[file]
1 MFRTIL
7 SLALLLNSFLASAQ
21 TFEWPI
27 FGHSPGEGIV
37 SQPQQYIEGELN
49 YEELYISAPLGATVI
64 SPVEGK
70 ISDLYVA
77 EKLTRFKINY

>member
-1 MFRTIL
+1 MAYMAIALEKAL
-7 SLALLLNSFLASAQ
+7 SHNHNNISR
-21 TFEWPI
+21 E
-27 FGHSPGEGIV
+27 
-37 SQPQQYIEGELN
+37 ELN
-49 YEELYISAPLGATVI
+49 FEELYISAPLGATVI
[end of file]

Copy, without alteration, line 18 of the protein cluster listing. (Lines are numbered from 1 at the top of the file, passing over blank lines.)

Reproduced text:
+27 